While the results were encouraging, Mackey wondered if, "We just designed the world's most expensive placebo," referring to the phenomenon where people report feeling better when they believe they are being treated, even if the "treatment" is fake. He added, "Let's face it, you've got an extraordinarily high-tech environment. You've got this big, expensive MRI system that's making all sorts of noise. We're telling people to go into this scanner and to control their brain activity and then with that we expected that there may be some change in how they perceived pain."
Mackey's team re-ran the experiments taking parts of the feedback chain away. One group got pain control instructions, but without the MRI scanner. A second got instructions and were inside the MRI scanner, but got no real time feedback. A third were told to observe in real time a part of the brain not involved in pain processing. A fourth, control group, underwent the process while watching someone else's brain activity.Mackey says of all those groups, "The only session… where they were able to learn how to control their own brain activity and see a change in their pain was with that real-time moment-by-moment information."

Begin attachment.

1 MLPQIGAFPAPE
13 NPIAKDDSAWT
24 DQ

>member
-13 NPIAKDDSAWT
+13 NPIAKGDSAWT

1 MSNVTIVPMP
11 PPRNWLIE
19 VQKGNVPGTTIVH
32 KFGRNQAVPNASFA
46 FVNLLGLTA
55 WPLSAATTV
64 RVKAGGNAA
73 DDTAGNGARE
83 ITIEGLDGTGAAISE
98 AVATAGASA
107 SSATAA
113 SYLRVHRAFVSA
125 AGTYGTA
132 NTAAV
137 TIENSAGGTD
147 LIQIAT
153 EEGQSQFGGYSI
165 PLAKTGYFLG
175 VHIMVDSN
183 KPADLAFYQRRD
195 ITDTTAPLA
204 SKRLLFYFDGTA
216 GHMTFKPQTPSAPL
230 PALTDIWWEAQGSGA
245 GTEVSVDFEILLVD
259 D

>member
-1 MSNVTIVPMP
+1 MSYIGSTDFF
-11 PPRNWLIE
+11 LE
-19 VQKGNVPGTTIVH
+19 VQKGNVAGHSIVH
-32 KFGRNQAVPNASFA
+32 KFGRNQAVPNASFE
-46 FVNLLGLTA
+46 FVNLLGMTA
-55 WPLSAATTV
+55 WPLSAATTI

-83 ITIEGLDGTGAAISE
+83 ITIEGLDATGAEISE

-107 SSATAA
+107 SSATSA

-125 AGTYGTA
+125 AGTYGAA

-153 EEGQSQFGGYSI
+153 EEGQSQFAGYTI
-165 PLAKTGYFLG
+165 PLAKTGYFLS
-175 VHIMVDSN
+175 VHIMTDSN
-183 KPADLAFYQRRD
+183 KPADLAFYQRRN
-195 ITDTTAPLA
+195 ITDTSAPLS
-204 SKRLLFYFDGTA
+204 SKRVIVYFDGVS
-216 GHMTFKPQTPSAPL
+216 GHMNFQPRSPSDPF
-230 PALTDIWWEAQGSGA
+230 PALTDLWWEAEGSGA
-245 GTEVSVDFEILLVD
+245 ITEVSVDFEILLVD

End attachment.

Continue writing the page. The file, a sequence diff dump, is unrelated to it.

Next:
Not everyone was successful. Mackey says there were people who "were not significantly able to change their brain activity. And what we found is that they were also the people who tended not to be able to have significant control over their pain."
Those who suffer from chronic pain should not expect to see this method used for pain control anytime soon. In addition to being very expensive, Mackey says that right now the technology is, "not ready for prime time as a clinical treatment."
For one thing, they need to study the mechanism of exactly what went on for this control to happen. Mackey says, "People were just able to learn how to do it and that's what we're actually studying right now, is to figure out how they were able to do what they do."
In addition, they need to study the long-term benefits of this technique. He says, "We're running the studies right now."
But, what the study does show is what role the brain plays in determining what is or isn't painful. As Mackey puts it, "It's not pain until it hits your brain."
This research was published in the December 13, 2005 issue of Proceedings of the National Academy of Sciences and was funded by the National Institutes of Health, the Oxnard Foundation, the Dodie and John Rosekrans Pain Research Fund, and the Stanford University Department of Anesthesia.